US to Benefit From Extension of Japan's Self-Defense Forces Rights

© AP Photo / .S. Navy, Mass Communication Specialist 2nd Class Michael RussellMembers of the Japan Ground Self Defense Force conduct small arms weapons training aboard U.S. Navy's amphibious assault ship USS Peleliu.
Members of the Japan Ground Self Defense Force conduct small arms weapons training aboard U.S. Navy's amphibious assault ship USS Peleliu. - Sputnik International
Experts claim that the United States is looking forward to the adoption of new security bills by the Japanese lawmakers envisaging an extension of the country's Self-Defense Forces rights.

MOSCOW (Sputnik), Alexander Mosesov — The United States is looking forward to the adoption of new security bills by the Japanese lawmakers envisaging an extension of the country's Self-Defense Forces rights, experts told Sputnik on Tuesday.

On Sunday, nationwide protests erupted in Japan in opposition to the security bills debated in the country’s House of Councillors. The bills, already passed by the House of Representatives, envisage for the first time since WWII, more powers and rights for the Self-Defense Forces and their operations overseas.


Apart from the country's Prime Minister Shinzo Abe, the extension of these rights is also in the interests of the United States, experts explain.

"Abe argues they would send a very positive message to the world community, namely that Japan will fulfill its responsibilities to help maintain world peace. Of course, the world community is divided, so that message would at most only be received by the US and its allies," Paul Midford, the Director of the Japan Program at the Norwegian University for Science and Technology (NTNU), told Sputnik.

Les Jacobs, the Director of the Institute for Social Research at the York University, expressed a similar view, saying that it was largely the United States that "prescribed the current military policy out of concerns about preserving American military hegemony in the Pacific."

Speaking of the reasons for supporting the rights extension by the Diet (Japanese Parliament), Shihoko Goto, a Senior Associate at the Woodrow Wilson Center's Asia Program, reminded that the United States welcomed Japan’s moves to enhance its own defense capabilities, "in part due to its own commitments across the globe beyond the Asia-Pacific."

Both countries agreed to deepen defense cooperation in April, when Abe had a bilateral meeting with US President Barack Obama.

"One danger for Japan is that the US will expect more military support, including combat support from Japan, in future conflicts, thereby increasing Japan’s risk of entrapment in conflicts that might not be in its national interest,” Midford summarized.


The Japanese flag flies over the island during the 60th anniversary of the Battle of Iwo JIma on Iwo Jima, Japan on Saturday March 12, 2005 - Sputnik International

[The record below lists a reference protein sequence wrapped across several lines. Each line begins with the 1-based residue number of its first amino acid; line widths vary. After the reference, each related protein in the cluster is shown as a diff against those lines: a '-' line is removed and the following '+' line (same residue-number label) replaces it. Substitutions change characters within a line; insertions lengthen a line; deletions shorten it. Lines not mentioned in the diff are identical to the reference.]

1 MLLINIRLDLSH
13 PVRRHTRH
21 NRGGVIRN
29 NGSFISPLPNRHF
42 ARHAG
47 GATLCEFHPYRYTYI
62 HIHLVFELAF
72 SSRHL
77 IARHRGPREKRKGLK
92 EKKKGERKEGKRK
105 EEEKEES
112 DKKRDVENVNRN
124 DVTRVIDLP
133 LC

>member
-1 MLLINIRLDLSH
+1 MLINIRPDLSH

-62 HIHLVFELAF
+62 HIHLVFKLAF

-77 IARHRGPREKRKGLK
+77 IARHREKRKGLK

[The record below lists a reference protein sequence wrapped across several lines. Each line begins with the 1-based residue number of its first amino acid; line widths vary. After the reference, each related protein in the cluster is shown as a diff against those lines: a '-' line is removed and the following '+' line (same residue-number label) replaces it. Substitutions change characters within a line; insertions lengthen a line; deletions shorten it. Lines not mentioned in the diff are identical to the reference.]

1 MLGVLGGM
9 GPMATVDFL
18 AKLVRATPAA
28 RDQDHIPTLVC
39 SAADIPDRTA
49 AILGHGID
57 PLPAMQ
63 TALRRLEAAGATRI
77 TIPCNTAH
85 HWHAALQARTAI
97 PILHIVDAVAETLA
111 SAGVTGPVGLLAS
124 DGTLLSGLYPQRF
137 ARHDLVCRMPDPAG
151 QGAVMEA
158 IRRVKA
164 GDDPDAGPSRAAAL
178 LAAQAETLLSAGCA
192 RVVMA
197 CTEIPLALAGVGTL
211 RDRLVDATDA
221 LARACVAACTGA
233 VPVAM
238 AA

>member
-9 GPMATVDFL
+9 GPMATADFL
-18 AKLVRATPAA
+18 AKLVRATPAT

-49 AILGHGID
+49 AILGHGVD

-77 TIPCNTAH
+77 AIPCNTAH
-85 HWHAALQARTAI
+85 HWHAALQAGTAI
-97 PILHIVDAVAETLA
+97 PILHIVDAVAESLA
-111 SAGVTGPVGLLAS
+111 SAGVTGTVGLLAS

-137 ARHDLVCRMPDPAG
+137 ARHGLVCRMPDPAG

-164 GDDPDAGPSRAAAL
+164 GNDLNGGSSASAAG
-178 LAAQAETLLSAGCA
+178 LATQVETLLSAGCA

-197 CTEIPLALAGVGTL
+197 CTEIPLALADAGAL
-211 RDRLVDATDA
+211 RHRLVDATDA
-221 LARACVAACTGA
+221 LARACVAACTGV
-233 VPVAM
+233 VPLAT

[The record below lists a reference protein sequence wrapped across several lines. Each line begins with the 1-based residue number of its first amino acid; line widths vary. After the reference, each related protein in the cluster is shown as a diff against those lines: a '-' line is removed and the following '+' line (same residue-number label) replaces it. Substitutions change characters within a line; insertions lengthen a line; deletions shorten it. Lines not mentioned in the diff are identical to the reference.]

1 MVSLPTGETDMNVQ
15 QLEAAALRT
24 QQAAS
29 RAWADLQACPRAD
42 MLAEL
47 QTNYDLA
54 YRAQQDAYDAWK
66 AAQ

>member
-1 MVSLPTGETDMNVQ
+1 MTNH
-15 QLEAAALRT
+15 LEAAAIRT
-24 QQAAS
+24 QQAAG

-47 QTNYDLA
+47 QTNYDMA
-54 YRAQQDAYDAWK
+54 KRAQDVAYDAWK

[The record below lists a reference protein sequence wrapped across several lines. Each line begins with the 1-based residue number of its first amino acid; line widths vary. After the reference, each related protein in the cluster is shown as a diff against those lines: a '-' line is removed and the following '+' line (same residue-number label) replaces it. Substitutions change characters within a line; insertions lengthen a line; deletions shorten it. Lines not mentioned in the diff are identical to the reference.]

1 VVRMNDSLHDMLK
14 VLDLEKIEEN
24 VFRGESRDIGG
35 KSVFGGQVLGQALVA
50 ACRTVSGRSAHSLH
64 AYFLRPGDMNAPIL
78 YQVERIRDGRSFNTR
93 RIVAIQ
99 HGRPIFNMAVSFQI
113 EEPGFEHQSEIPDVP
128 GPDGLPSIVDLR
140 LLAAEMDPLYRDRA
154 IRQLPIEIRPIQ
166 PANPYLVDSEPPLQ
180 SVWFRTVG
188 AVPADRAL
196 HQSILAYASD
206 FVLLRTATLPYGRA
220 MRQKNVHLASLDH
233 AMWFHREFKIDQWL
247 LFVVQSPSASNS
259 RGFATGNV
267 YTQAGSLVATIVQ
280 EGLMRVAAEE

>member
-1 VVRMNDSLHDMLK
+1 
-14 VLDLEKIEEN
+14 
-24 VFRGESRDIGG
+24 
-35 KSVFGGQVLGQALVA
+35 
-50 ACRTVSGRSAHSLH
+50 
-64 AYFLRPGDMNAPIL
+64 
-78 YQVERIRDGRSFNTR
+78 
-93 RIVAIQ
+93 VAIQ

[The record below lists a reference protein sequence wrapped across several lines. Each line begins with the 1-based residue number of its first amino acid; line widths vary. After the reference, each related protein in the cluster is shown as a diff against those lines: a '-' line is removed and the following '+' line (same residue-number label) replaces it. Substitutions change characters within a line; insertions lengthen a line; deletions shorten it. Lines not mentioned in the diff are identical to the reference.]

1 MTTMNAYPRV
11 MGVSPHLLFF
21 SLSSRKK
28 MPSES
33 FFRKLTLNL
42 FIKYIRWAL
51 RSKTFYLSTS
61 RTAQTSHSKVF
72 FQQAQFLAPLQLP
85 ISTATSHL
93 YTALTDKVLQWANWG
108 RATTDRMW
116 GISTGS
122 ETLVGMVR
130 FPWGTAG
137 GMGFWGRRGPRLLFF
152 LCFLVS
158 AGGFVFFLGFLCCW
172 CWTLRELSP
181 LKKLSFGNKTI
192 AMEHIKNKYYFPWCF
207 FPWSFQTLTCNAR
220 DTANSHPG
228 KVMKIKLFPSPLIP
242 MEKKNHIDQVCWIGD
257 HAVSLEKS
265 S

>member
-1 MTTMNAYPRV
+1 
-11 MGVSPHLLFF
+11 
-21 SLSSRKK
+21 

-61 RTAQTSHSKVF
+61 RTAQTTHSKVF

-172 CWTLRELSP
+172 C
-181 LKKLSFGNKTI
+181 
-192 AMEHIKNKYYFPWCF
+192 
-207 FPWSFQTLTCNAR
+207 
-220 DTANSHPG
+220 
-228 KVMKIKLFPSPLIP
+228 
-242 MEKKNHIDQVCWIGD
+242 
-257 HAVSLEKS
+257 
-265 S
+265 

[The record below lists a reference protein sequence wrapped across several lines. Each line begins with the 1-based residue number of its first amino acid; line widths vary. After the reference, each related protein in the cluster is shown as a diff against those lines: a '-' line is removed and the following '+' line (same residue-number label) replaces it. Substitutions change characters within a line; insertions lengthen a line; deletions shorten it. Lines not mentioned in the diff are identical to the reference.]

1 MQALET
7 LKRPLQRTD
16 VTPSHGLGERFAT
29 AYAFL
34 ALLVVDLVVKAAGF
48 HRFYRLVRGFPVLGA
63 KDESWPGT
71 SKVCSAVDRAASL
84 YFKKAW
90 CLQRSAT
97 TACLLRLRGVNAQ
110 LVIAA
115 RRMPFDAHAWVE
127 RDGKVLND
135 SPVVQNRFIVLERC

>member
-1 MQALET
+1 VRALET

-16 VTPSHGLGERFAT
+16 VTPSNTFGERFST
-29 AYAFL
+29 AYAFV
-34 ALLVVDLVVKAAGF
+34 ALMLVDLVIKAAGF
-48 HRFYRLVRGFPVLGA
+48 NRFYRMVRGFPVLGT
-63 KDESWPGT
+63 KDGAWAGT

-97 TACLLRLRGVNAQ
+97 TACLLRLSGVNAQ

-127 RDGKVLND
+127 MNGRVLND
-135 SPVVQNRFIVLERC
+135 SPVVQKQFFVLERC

Japan Security Bill Protest Organizers Seek to Lower Gov't Approval Rate
For countries, such as China and South Korea, "there is concern that the bills will allow Japan to play a more active military role, and thereby possibly pose a threat to them," Midford explained.

Meanwhile, Jacobs pointed out that Japan's goal is to show the world it is one of the largest economies, and also a strong military power.

"I suspect that concerns about Japan's WWII legacy have largely faded — despite China's efforts to keep those legacies in the forefront — and that the earlier policy appears to many as out-dated. My guess is that Japan wants to reiterate that not only is it still the third largest economy in the world but also can in the global context have a military presence if needed," Jacobs said.

Shihoko Goto said that Japan's defense capabilities enhancement and contribution to collective self-defense efforts would allow the country "to take a realist approach to a changing world."

"That said, not only is there great opposition within Japan, there is also vocal concern from neighboring China as well as Korea about what those moves could mean. This ties in directly with the ongoing tensions over historical memory between the three East Asian countries," Goto said.


"Almost by definition, political protests only directly involve a small minority of voters," director of the Japan Program at NTNU said, reminding that similar large-scale demonstrations in July did not prevent the House of Representatives from approving these extensions.

Shihoko Goto also said that the protests will not stop the Diet from passing the bills, explaining that the ruling Liberal Democratic Party (LDP) together with its coalition Komeito Party, have a majority.

"What could overturn this is if the Komeito Party were to not align with the LDP, but that is currently unlikely," Goto said.

Director of the Institute for Social Research at the York University Les Jacobs, however, noted that Japan has a very long history of effective protests targeting policy changes and social issues.

"These protests have often been able to prevent major changes or bring about amendments," Jacobs noted.

Earlier on Monday, a representative of Japan’s SEALDs (Students Emergency Action for Liberal Democracy) action group that called for the Sunday protests told Sputnik that she believes the nationwide opposition would support the existing trend of lowering approval rates of the government.

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